Representatives of Britain's rural community are growing increasingly concerned about the growing level of violence between the nation's bird and pig communities, after a spate of egg-stealing by a small antisocial porcine minority sparked a wave of vigilante reprisals from swiftly-organised bird groups.
While isolated incidents of egg-stealing have been confirmed, the scale of the retribution has been for many, hard to swallow. "We knew the local pigs were no angels," said a witness to a recent 'birding', "But I was shocked to see this cocky group of lads turn up with a catapult and start hurling themselves at the pigs' houses until there was a major structural failure and everyone was dead - bit over the top, I thought."
"I'd be angry too, frankly," admitted Devon Chief Constable Steven Otter. "But you have to remember that these knee-jerk reprisals indiscriminately target pigs regardless of actual guilt, and what might seem a harmless game spills over into the realm of hate crime. My officers are keen to assist, and if any egg thefts are reported, they will be scrambled immediately."
Sociologists have spoken out against what they see as the blanket demonisation of a whole stratum of society. "We're not saying that the porcine community is entirely blameless," explained Brian Renfrew of the University of Surrey, "Whenever you get two disparate groups sharing the same space, there are going to be cultural misunderstandings, racial tension and widespread egg theft - but you have to look at the conditions these so-called 'pigs' face. They live huddled together in some of the most unsafe housing we've ever seen - many reside in rickety wooden structures, others live with the constant threat of large rocks balanced precariously above them, or even cohabit with lethal crates of explosive - no wonder many are quite literally green with stress."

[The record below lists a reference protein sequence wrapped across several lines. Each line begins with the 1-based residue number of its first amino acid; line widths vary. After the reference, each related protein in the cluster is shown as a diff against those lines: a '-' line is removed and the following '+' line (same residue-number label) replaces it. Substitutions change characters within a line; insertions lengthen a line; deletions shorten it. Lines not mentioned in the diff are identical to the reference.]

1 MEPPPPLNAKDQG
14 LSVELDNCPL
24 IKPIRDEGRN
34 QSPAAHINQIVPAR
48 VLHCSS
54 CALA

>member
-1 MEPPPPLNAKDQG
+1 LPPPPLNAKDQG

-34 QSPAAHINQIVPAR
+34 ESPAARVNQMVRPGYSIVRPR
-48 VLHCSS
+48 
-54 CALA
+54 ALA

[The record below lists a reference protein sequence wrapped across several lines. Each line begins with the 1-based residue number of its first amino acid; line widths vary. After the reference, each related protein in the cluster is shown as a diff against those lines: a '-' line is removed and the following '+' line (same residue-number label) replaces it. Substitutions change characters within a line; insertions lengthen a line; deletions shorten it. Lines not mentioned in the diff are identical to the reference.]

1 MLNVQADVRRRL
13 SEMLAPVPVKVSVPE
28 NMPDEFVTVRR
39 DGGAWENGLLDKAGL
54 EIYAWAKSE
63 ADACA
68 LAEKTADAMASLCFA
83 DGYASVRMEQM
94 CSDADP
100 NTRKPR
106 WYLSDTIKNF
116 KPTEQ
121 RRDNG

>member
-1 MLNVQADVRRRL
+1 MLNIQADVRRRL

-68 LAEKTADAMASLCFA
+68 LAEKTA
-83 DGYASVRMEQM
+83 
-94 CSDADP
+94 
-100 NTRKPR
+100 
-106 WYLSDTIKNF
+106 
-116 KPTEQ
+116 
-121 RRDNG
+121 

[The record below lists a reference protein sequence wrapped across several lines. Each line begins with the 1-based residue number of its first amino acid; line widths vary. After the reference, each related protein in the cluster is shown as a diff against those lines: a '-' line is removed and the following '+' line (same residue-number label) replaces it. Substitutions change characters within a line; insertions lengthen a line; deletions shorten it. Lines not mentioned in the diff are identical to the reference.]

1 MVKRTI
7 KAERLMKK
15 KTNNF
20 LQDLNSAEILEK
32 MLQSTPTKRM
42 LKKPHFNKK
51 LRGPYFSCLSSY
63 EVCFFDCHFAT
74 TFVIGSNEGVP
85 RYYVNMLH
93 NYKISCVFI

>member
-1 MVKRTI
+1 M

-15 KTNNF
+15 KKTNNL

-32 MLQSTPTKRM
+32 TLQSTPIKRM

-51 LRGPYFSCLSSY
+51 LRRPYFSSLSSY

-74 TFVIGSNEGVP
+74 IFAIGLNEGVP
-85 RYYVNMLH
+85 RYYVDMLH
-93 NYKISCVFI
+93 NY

Chief Constable Otter remains confident that if representatives of the feuding communities can be brought together, understanding can be reached. "I won't be satisfied until I can bring both sides together round the table," he explained. "There's nothing here that can't be sorted out over a full English breakfast..."